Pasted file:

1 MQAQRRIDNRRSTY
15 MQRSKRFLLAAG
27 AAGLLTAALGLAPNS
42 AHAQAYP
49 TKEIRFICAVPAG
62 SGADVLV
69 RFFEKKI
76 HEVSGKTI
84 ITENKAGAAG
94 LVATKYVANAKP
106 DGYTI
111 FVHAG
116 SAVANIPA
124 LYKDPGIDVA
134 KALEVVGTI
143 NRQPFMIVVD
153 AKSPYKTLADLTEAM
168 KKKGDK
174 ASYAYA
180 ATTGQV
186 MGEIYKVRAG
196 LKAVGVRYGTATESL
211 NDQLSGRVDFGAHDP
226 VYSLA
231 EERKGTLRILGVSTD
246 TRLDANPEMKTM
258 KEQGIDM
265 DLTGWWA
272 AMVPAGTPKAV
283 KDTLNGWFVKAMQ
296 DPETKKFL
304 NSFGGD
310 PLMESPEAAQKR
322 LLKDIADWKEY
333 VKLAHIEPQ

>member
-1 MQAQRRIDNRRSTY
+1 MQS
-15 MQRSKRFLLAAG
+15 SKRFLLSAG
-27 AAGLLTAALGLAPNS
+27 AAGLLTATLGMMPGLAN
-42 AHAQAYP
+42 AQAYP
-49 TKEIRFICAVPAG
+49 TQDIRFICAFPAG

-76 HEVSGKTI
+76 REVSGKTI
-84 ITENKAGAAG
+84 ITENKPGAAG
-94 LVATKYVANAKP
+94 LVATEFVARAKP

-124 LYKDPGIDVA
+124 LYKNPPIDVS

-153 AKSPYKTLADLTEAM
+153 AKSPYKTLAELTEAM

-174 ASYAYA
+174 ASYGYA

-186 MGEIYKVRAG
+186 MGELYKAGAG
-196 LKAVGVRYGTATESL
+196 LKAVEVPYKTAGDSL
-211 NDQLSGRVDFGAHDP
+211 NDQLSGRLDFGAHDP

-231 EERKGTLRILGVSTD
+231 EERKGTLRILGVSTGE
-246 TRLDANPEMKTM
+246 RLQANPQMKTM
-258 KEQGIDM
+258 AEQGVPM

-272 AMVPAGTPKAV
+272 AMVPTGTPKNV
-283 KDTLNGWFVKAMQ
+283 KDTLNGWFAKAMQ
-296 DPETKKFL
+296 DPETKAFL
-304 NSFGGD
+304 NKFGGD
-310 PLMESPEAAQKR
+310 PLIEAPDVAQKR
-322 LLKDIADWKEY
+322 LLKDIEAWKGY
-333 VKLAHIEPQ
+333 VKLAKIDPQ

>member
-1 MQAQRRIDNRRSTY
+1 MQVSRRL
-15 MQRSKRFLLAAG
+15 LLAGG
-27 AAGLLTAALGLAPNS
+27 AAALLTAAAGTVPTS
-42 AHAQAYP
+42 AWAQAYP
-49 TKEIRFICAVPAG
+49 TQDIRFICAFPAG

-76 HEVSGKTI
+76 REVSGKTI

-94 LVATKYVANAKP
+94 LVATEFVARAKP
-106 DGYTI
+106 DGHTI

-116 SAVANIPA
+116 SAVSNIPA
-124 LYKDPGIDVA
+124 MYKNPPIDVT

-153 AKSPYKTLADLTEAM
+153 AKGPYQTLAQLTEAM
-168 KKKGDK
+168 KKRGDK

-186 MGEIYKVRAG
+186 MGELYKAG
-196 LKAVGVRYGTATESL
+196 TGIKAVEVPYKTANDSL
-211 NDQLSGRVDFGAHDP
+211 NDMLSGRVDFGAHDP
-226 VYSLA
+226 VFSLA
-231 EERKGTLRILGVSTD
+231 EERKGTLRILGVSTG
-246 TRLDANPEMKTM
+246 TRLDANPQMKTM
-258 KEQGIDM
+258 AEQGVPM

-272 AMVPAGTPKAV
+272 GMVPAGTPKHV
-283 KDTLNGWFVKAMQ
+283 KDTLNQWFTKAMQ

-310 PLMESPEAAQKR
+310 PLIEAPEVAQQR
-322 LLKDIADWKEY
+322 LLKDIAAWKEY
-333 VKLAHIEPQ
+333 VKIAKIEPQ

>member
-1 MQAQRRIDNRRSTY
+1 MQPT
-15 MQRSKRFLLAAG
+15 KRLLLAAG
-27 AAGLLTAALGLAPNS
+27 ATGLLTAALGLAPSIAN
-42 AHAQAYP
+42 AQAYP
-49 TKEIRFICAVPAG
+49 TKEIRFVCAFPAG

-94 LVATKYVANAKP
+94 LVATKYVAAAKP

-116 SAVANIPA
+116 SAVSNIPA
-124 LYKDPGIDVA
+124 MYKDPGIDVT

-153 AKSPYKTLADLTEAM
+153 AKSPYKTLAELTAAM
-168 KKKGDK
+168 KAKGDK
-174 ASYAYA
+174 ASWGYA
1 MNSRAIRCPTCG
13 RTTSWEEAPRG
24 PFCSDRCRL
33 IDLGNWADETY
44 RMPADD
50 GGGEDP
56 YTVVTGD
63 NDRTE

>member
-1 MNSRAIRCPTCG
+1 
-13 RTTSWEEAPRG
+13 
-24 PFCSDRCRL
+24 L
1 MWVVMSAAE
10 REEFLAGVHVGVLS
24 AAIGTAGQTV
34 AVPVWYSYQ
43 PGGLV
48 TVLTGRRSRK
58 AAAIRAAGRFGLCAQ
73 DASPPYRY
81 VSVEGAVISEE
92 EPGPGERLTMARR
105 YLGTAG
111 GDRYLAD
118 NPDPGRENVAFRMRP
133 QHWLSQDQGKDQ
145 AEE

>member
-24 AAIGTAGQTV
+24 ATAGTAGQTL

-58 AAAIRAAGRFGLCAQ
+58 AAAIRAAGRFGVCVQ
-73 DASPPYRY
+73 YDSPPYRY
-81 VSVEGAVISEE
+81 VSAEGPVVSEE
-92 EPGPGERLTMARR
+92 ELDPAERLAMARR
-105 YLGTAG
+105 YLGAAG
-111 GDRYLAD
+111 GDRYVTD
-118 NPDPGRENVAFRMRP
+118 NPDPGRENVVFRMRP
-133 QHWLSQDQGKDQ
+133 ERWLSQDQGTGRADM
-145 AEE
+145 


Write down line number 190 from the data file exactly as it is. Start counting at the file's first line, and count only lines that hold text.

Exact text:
-58 AAAIRAAGRFGLCAQ